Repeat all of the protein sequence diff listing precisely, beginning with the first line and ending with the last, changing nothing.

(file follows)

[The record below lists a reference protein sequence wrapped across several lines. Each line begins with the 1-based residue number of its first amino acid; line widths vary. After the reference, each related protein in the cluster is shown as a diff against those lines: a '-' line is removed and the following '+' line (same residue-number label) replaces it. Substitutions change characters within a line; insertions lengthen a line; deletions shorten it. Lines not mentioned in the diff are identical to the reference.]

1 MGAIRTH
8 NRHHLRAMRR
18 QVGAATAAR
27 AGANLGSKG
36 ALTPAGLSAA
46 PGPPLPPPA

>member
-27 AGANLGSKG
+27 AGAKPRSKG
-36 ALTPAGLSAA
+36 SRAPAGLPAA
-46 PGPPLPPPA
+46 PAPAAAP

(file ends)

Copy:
[The record below lists a reference protein sequence wrapped across several lines. Each line begins with the 1-based residue number of its first amino acid; line widths vary. After the reference, each related protein in the cluster is shown as a diff against those lines: a '-' line is removed and the following '+' line (same residue-number label) replaces it. Substitutions change characters within a line; insertions lengthen a line; deletions shorten it. Lines not mentioned in the diff are identical to the reference.]

1 MGAIRTH
8 NRHHLRAMRR
18 QVGAATAAR
27 AGANLGSKG
36 ALTPAGLSAA
46 PGPPLPPPA

>member
-27 AGANLGSKG
+27 AGAKPRSKG
-36 ALTPAGLSAA
+36 SRAPAGLPAA
-46 PGPPLPPPA
+46 PAPAAAP